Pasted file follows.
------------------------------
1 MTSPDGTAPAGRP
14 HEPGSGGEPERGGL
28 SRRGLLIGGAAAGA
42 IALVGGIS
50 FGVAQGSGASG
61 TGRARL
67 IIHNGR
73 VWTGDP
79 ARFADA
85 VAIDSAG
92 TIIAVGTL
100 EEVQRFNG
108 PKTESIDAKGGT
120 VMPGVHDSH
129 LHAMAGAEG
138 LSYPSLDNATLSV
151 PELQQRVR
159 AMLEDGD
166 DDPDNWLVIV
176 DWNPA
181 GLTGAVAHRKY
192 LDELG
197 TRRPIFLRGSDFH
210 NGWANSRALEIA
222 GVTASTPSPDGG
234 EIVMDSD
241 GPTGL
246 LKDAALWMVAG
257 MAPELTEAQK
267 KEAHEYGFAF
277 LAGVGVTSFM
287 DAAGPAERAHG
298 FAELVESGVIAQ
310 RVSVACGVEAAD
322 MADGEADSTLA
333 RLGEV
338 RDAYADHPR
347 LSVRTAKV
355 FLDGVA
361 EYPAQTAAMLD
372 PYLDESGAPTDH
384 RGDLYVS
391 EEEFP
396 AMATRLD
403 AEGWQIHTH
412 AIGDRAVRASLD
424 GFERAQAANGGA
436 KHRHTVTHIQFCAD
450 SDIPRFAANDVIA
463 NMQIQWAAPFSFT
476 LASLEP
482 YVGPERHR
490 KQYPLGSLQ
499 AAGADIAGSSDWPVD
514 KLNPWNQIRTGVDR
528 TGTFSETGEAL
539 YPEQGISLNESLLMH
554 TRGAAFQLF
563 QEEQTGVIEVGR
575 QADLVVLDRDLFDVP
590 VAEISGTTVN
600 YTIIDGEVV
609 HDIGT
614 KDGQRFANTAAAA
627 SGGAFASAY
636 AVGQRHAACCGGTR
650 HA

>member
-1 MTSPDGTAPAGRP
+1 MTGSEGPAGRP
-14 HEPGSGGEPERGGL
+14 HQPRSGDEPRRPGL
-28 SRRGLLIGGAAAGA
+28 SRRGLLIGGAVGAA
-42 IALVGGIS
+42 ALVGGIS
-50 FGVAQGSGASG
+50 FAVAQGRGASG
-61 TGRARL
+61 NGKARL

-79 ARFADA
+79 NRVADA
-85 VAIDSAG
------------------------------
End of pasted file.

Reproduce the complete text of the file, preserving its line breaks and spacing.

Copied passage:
1 MTSPDGTAPAGRP
14 HEPGSGGEPERGGL
28 SRRGLLIGGAAAGA
42 IALVGGIS
50 FGVAQGSGASG
61 TGRARL
67 IIHNGR
73 VWTGDP
79 ARFADA
85 VAIDSAG
92 TIIAVGTL
100 EEVQRFNG
108 PKTESIDAKGGT
120 VMPGVHDSH
129 LHAMAGAEG
138 LSYPSLDNATLSV
151 PELQQRVR
159 AMLEDGD
166 DDPDNWLVIV
176 DWNPA
181 GLTGAVAHRKY
192 LDELG
197 TRRPIFLRGSDFH
210 NGWANSRALEIA
222 GVTASTPSPDGG
234 EIVMDSD
241 GPTGL
246 LKDAALWMVAG
257 MAPELTEAQK
267 KEAHEYGFAF
277 LAGVGVTSFM
287 DAAGPAERAHG
298 FAELVESGVIAQ
310 RVSVACGVEAAD
322 MADGEADSTLA
333 RLGEV
338 RDAYADHPR
347 LSVRTAKV
355 FLDGVA
361 EYPAQTAAMLD
372 PYLDESGAPTDH
384 RGDLYVS
391 EEEFP
396 AMATRLD
403 AEGWQIHTH
412 AIGDRAVRASLD
424 GFERAQAANGGA
436 KHRHTVTHIQFCAD
450 SDIPRFAANDVIA
463 NMQIQWAAPFSFT
476 LASLEP
482 YVGPERHR
490 KQYPLGSLQ
499 AAGADIAGSSDWPVD
514 KLNPWNQIRTGVDR
528 TGTFSETGEAL
539 YPEQGISLNESLLMH
554 TRGAAFQLF
563 QEEQTGVIEVGR
575 QADLVVLDRDLFDVP
590 VAEISGTTVN
600 YTIIDGEVV
609 HDIGT
614 KDGQRFANTAAAA
627 SGGAFASAY
636 AVGQRHAACCGGTR
650 HA

>member
-1 MTSPDGTAPAGRP
+1 MTGSEGPAGRP
-14 HEPGSGGEPERGGL
+14 HQPRSGDEPRRPGL
-28 SRRGLLIGGAAAGA
+28 SRRGLLIGGAVGAA
-42 IALVGGIS
+42 ALVGGIS
-50 FGVAQGSGASG
+50 FAVAQGRGASG
-61 TGRARL
+61 NGKARL

-79 ARFADA
+79 NRVADA
-85 VAIDSAG